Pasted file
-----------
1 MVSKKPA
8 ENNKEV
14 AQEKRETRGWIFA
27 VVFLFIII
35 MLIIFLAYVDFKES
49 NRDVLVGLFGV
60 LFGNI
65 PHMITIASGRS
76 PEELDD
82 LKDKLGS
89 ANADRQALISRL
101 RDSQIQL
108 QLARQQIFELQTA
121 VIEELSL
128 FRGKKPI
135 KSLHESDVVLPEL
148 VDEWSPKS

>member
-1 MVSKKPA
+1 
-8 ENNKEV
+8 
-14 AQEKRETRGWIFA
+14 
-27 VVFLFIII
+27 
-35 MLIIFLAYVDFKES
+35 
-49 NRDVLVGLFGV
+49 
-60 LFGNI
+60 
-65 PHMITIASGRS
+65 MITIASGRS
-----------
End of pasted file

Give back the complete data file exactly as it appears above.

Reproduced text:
1 MVSKKPA
8 ENNKEV
14 AQEKRETRGWIFA
27 VVFLFIII
35 MLIIFLAYVDFKES
49 NRDVLVGLFGV
60 LFGNI
65 PHMITIASGRS
76 PEELDD
82 LKDKLGS
89 ANADRQALISRL
101 RDSQIQL
108 QLARQQIFELQTA
121 VIEELSL
128 FRGKKPI
135 KSLHESDVVLPEL
148 VDEWSPKS

>member
-1 MVSKKPA
+1 
-8 ENNKEV
+8 
-14 AQEKRETRGWIFA
+14 
-27 VVFLFIII
+27 
-35 MLIIFLAYVDFKES
+35 
-49 NRDVLVGLFGV
+49 
-60 LFGNI
+60 
-65 PHMITIASGRS
+65 MITIASGRS